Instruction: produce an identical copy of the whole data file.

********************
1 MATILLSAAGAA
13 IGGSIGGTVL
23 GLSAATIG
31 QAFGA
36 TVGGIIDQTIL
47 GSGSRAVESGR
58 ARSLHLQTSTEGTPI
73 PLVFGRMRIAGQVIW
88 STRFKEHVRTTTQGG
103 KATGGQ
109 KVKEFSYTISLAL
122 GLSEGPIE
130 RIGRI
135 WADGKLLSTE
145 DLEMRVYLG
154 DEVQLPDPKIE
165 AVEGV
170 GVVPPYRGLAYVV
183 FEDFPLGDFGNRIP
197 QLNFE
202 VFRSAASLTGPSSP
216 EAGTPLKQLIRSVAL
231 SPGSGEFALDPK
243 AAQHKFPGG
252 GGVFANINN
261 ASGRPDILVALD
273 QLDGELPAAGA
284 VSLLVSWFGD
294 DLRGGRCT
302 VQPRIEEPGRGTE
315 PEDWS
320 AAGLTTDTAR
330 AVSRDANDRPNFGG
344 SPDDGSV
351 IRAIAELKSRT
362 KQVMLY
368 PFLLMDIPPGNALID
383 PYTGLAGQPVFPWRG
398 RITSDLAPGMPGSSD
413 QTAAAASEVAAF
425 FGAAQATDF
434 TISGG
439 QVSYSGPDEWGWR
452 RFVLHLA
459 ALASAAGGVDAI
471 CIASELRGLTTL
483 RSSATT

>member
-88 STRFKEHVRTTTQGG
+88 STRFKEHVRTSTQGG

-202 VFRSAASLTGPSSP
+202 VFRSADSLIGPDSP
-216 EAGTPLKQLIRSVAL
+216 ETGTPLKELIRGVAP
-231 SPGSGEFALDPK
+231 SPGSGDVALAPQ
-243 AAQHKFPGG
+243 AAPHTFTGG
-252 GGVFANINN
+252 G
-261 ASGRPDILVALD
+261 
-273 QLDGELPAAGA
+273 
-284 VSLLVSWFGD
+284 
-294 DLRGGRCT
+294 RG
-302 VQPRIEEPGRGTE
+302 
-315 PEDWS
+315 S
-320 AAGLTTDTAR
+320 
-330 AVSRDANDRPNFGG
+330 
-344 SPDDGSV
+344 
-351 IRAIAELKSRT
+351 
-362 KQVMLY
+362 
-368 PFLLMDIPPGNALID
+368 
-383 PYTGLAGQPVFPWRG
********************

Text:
1 MATILLSAAGAA
13 IGGSIGGTVL
23 GLSAATIG
31 QAFGA
36 TVGGIIDQTIL
47 GSGSRAVESGR
58 ARSLHLQTSTEGTPI
73 PLVFGRMRIAGQVIW
88 STRFKEHVRTTTQGG
103 KATGGQ
109 KVKEFSYTISLAL
122 GLSEGPIE
130 RIGRI
135 WADGKLLSTE
145 DLEMRVYLG
154 DEVQLPDPKIE
165 AVEGV
170 GVVPPYRGLAYVV
183 FEDFPLGDFGNRIP
197 QLNFE
202 VFRSAASLTGPSSP
216 EAGTPLKQLIRSVAL
231 SPGSGEFALDPK
243 AAQHKFPGG
252 GGVFANINN
261 ASGRPDILVALD
273 QLDGELPAAGA
284 VSLLVSWFGD
294 DLRGGRCT
302 VQPRIEEPGRGTE
315 PEDWS
320 AAGLTTDTAR
330 AVSRDANDRPNFGG
344 SPDDGSV
351 IRAIAELKSRT
362 KQVMLY
368 PFLLMDIPPGNALID
383 PYTGLAGQPVFPWRG
398 RITSDLAPGMPGSSD
413 QTAAAASEVAAF
425 FGAAQATDF
434 TISGG
439 QVSYSGPDEWGWR
452 RFVLHLA
459 ALASAAGGVDAI
471 CIASELRGLTTL
483 RSSATT

>member
-88 STRFKEHVRTTTQGG
+88 STRFKEHVRTSTQGG

-202 VFRSAASLTGPSSP
+202 VFRSADSLIGPDSP
-216 EAGTPLKQLIRSVAL
+216 ETGTPLKELIRGVAP
-231 SPGSGEFALDPK
+231 SPGSGDVALAPQ
-243 AAQHKFPGG
+243 AAPHTFTGG
-252 GGVFANINN
+252 G
-261 ASGRPDILVALD
+261 
-273 QLDGELPAAGA
+273 
-284 VSLLVSWFGD
+284 
-294 DLRGGRCT
+294 RG
-302 VQPRIEEPGRGTE
+302 
-315 PEDWS
+315 S
-320 AAGLTTDTAR
+320 
-330 AVSRDANDRPNFGG
+330 
-344 SPDDGSV
+344 
-351 IRAIAELKSRT
+351 
-362 KQVMLY
+362 
-368 PFLLMDIPPGNALID
+368 
-383 PYTGLAGQPVFPWRG